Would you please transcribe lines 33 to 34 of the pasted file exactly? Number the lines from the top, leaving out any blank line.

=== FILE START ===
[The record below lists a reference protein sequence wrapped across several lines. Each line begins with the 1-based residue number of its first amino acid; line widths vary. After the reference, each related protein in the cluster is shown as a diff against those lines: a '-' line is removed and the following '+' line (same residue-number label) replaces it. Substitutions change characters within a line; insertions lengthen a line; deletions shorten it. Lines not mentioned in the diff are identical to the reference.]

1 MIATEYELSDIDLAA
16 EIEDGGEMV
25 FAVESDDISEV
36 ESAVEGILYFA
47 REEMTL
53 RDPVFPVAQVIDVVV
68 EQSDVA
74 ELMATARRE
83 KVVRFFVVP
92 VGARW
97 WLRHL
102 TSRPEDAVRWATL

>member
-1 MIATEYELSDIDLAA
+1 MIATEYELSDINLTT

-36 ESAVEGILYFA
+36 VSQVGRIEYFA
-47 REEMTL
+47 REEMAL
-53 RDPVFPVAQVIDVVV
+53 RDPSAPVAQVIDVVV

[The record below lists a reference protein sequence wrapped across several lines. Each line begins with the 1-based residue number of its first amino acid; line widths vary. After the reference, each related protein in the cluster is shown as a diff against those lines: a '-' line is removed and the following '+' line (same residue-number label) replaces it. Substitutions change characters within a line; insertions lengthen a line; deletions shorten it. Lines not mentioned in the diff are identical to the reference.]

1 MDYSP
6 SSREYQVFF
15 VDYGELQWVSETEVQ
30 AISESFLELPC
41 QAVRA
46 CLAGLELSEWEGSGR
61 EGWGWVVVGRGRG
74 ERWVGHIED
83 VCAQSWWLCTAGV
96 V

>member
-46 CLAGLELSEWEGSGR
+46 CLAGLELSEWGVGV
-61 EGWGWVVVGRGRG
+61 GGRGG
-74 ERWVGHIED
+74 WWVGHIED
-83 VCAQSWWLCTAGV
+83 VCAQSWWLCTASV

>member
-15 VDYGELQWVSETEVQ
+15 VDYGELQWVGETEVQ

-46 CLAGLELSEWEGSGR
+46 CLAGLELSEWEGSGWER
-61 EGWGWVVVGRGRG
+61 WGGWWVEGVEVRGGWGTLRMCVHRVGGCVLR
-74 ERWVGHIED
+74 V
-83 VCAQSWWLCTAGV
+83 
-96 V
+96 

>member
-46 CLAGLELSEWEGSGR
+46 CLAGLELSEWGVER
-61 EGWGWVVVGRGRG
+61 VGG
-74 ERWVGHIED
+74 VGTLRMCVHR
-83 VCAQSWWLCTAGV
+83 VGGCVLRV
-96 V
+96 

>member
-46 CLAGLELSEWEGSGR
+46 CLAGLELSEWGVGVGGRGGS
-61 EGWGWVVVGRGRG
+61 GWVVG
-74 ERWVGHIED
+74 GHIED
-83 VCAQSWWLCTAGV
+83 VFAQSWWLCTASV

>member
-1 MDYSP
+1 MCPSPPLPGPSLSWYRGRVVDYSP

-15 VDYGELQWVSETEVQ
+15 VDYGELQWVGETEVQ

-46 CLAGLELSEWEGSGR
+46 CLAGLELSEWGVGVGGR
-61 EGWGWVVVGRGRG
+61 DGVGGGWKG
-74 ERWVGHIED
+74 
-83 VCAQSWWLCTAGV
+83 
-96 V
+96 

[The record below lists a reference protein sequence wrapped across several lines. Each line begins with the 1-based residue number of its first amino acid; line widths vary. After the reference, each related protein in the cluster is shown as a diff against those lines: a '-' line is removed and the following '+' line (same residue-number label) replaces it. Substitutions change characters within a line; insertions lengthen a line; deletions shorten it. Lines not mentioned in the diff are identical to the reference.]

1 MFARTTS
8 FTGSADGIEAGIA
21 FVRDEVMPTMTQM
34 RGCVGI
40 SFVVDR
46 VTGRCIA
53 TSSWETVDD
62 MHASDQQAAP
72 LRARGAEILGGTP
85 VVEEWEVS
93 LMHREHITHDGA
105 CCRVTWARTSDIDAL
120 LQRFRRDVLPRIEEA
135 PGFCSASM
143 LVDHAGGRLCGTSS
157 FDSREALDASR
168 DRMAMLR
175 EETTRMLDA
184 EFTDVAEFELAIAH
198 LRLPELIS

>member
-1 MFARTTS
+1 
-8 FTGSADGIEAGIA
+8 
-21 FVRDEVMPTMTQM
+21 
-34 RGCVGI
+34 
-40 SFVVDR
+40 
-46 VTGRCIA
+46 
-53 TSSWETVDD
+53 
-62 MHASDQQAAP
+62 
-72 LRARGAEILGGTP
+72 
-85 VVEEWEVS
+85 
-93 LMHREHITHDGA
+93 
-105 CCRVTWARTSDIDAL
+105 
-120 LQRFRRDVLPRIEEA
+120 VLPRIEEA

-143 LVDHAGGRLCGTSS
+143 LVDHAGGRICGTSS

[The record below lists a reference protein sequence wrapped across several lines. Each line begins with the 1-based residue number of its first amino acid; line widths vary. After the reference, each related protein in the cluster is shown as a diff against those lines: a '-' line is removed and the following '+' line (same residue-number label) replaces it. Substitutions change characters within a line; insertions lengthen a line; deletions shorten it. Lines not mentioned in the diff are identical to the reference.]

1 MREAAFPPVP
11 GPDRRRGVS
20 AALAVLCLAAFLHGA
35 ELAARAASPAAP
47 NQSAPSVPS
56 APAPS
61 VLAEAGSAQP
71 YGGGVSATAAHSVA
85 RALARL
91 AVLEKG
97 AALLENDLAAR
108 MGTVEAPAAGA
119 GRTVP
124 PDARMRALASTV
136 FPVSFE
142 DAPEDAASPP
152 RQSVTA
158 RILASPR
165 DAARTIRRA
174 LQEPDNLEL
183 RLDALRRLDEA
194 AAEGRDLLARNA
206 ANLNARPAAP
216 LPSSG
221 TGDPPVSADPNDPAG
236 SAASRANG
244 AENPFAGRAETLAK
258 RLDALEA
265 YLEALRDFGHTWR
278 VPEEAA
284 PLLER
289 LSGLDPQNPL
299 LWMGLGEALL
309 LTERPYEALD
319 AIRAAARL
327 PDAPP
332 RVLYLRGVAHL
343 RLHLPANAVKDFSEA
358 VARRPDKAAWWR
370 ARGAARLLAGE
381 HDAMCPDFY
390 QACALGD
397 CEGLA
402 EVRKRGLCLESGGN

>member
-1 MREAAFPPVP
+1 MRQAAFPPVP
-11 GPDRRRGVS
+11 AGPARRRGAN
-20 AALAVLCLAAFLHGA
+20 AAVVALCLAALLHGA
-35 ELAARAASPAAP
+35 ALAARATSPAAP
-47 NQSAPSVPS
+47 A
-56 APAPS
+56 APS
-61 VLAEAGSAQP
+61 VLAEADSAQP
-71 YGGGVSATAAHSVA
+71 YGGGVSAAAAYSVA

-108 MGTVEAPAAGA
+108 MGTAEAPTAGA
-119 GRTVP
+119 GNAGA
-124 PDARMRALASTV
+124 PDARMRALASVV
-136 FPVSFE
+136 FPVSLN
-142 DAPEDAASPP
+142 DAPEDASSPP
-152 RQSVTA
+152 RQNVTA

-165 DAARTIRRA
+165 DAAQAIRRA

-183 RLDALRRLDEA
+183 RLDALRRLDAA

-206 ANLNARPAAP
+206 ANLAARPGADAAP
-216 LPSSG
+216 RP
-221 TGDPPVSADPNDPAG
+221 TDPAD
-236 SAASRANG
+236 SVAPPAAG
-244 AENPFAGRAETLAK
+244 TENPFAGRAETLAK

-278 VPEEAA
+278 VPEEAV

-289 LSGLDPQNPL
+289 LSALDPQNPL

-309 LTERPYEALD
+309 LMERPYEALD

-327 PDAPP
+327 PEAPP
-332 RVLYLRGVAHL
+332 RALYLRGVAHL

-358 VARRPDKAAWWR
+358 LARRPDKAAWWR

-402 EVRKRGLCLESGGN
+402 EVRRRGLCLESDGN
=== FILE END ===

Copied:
96 V

>member